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Visas: Fraud

Volume 496: debated on Tuesday 1 September 2009

To ask the Secretary of State for Justice how many convictions for offences of fraud in relation to visa applications there were in (a) England, (b) the East of England region, (c) Essex and (d) Castle Point in each of the last 10 years. (286368)

The number of defendants found guilty at all courts in relation to visa application frauds for offences under the Immigration Act 1971 in England and Wales, the Essex police force area and the East of England Government Office Region from 1998 to 2007 (latest available) is shown in the table.

The statistics given relate to persons for whom these offences were the principal offences for which they were dealt with. For example, when a defendant has been found guilty of two or more offences the principal offence is the offence for which the heaviest penalty is imposed. Where the same disposal is imposed for two or more offences, the offence selected is the offence for which the statutory maximum penalty is the most severe.

Information for Scotland and Northern Ireland are matters for the Scottish Executive and the Northern Ireland Office respectively.

Information held by the Ministry of Justice on the Court Proceedings Database is not available at constituency level.

Data for 2008 will be available in the autumn 2009.

The number of defendants found guilty at all courts for selected offences under the Immigration Act 1971, by area, 1998 to 20071,2

Offence description

1998

1999

2000

2001

2002

2003

2004

2005

2006

2007

England and Wales

Person who is not a British citizen: obtaining or seeking to obtain leave to enter or remain in the UK by deception; obtaining or seeking to obtain the avoidance, postponement or revocation of enforcement action—sections 24A(1)(a), 24A(1)(b), 3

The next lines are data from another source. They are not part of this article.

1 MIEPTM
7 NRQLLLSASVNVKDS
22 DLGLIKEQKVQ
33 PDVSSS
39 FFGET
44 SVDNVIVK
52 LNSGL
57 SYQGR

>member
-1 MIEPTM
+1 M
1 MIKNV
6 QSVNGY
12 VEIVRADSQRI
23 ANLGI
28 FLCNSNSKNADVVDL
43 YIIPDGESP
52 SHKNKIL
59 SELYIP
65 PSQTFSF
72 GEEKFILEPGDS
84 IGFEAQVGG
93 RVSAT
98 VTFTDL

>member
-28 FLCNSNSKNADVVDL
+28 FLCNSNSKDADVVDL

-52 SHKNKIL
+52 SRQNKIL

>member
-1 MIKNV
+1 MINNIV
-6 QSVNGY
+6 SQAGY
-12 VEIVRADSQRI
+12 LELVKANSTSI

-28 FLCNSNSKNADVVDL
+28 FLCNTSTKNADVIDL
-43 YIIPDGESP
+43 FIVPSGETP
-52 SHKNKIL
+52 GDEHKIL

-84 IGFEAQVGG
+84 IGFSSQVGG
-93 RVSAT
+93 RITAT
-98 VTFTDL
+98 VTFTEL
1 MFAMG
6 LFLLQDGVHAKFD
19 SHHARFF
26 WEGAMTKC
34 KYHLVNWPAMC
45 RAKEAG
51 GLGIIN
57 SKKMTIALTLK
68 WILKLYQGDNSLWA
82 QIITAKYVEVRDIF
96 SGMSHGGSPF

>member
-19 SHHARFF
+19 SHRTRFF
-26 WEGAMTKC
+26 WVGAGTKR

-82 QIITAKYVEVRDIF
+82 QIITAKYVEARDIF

9

106

169

117

136

146

74

83

Entering the UK in breach of a deportation order—Section 24(1)(a)

4

5

2

1

7

7

7

6

7

6

Entering the UK without leave—section 24(1)(a)

7

15

14

24

36

39

24

33

63

26

Failing to observe condition of leave—section 24(1)(b)(ii)

5

5

2

8

1

2

1

1

1

Sub-total

16

25

27

139

213

165

168

186

145

115

Essex police force area

Person who is not a British citizen: obtaining or seeking to obtain leave to enter or remain in the UK by deception; obtaining or seeking to obtain the avoidance, postponement or revocation of enforcement action—sections 24A(1)(a), 24A(1)(b), 3

2

3

9

11

27

7

1

Entering the UK in breach of a deportation order – Section 24(1 )(a)

2

Entering the UK without leave—section 24(1)(a)

1

2

1

Sub-total

1

2

3

11

11

28

7

3

East of England Government Office Region

Person who is not a British citizen: obtaining or seeking to obtain leave to enter or remain in the UK by deception; obtaining or seeking to obtain the avoidance, postponement or revocation of enforcement action—sections 24A(1)(a), 24A(1)(b), 3

2

6

20

16

30

8

2

Entering the UK in breach of a deportation order—Section 24(1)(a)

2

1

2

Entering the UK without leave—section 24(1)(a)

1

3

11

2

3

Sub-total

2

1

2

10

31

16

32

11

4

1 These data are on the principal offence basis.

2 Figures given represent case that went through the courts on offences from all prosecuting departments including the police and Serious Organised Crime Agency.

Note:

Every effort is made to ensure that the figures presented are accurate and complete. However, it is important to note that these data have been extracted from large administrative data systems generated by the courts and police forces. As a consequence, care should be taken to ensure data collection processes and their inevitable limitations are taken into account when those data are used.

Source:

Office for Criminal Justice Reform—Evidence and Analysis Unit.